Douglas Adams thought the idea ludicrous 30 years ago, and this version is no better
This sounds oddly reminiscent of a Douglas Adams interview I once read, that was given around *30* years ago:-
“[MIT] were showing me some research they were doing on video telephones. They reckoned that everybody has a number of people they regularly speak to on the telephone at your telephone you could have a small computer, storing video pictures of those people. When somebody rang you, a phonetic program would find the right picture and move the mouth in time with the words.
“They were very pleased with this [but] if you look at that logically you’ll see that this is not increasing communication — it is actually decreasing it.
“If you talk to somebody on the telephone your attention is concentrated on what they are saying. When you talk to somebody face to face or even on a television screen you get the message partly from their gestures and the expression on their face. But if you are seeing a picture which is not giving you any additional information the two impressions are totally contradictory.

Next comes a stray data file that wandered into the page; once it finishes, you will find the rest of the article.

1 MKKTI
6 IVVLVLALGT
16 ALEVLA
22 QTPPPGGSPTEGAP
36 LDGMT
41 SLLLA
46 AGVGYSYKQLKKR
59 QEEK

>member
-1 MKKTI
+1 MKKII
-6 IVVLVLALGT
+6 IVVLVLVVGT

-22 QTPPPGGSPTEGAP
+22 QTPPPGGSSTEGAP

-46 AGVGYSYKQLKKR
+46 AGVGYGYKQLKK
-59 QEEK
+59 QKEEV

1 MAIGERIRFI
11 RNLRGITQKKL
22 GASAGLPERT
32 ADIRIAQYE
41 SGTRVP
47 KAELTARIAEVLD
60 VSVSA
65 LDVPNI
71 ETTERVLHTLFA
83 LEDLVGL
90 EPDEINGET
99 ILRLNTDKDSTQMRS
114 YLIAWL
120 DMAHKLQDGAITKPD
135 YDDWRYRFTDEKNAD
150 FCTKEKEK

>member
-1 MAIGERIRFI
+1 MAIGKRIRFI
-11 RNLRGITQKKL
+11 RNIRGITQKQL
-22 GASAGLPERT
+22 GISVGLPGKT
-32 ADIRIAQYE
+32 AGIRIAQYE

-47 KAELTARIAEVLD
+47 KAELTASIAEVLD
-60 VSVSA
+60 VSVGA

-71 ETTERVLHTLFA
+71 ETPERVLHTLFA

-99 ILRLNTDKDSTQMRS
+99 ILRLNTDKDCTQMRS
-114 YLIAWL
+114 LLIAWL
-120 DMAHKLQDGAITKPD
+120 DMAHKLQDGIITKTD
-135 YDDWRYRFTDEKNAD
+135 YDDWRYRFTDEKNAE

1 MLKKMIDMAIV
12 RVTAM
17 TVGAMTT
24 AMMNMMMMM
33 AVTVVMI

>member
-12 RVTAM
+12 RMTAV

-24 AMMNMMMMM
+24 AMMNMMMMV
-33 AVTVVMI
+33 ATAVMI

“If someone rings up to say ‘Oh God, I’ve just gone bankrupt’ or ‘My wife’s run off' and you have this bright, smiling picture with the lips moving in an utterly grotesque way, it is not actually helping you to understand what the person is saying."
“The whole project is ludicrous and self-defeating but I couldn’t get the researchers at MIT to understand that.”
Now, this present-day equivalent is- in theory- attempting to match the mood of the person to the head. But in practice, it's still closer to Adams' ludicrous example above. It's applying a generic, pre-packed, pre-defined expression to the face that will convey none of the subtleties of *your* real expression and how that conveys your *actual* emotions. In short, it tells you nothing more than a single word or phrase covering your mood would.
In this way, despite its superficial improvement over MIT's early-80s example, it has *exactly* the same problem- it actually *decreases* communication by distracting from the content with misleading visual content.